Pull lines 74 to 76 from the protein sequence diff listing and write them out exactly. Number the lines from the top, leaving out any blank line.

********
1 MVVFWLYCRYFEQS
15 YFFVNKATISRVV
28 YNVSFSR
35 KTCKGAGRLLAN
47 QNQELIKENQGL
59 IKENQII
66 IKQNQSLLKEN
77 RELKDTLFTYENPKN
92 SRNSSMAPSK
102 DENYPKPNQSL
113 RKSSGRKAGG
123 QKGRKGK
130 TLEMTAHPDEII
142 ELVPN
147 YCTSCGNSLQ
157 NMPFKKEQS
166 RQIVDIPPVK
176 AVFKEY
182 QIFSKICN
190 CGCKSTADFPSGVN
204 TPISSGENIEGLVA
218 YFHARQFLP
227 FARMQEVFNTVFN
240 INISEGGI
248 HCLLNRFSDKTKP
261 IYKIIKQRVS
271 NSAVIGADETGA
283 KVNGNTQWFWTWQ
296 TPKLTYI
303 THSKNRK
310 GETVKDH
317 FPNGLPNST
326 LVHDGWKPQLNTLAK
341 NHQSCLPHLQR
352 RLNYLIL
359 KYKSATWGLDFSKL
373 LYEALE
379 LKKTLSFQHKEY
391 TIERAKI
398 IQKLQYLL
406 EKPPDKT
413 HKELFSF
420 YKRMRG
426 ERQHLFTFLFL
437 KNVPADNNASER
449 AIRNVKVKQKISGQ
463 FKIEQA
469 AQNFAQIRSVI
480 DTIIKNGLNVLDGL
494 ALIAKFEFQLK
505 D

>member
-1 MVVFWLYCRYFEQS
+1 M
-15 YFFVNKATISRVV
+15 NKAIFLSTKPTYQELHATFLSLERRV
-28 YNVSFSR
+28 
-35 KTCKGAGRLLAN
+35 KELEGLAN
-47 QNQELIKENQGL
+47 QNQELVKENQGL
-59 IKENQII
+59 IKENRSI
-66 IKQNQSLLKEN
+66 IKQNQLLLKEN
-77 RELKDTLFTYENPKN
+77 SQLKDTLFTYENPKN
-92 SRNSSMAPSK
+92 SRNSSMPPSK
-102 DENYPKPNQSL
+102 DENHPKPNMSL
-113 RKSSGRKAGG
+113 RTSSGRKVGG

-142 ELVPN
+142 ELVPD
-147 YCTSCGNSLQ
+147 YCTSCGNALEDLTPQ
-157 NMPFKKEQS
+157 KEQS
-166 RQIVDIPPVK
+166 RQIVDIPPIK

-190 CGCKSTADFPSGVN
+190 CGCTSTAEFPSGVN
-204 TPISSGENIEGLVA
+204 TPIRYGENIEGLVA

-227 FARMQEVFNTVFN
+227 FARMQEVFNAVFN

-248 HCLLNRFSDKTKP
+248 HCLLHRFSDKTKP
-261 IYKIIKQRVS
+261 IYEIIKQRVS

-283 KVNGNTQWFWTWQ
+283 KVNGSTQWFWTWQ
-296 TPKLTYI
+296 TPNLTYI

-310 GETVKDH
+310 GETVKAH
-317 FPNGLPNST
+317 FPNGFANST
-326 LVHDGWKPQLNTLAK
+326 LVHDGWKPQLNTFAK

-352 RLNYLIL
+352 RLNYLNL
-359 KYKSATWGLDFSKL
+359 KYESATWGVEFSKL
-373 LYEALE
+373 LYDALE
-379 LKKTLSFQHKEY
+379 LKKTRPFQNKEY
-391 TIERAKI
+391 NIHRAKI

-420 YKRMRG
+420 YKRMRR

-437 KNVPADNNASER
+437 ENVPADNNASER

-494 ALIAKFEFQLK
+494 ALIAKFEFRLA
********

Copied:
+113 RTSSGRKVGG

-142 ELVPN
+142 ELVPD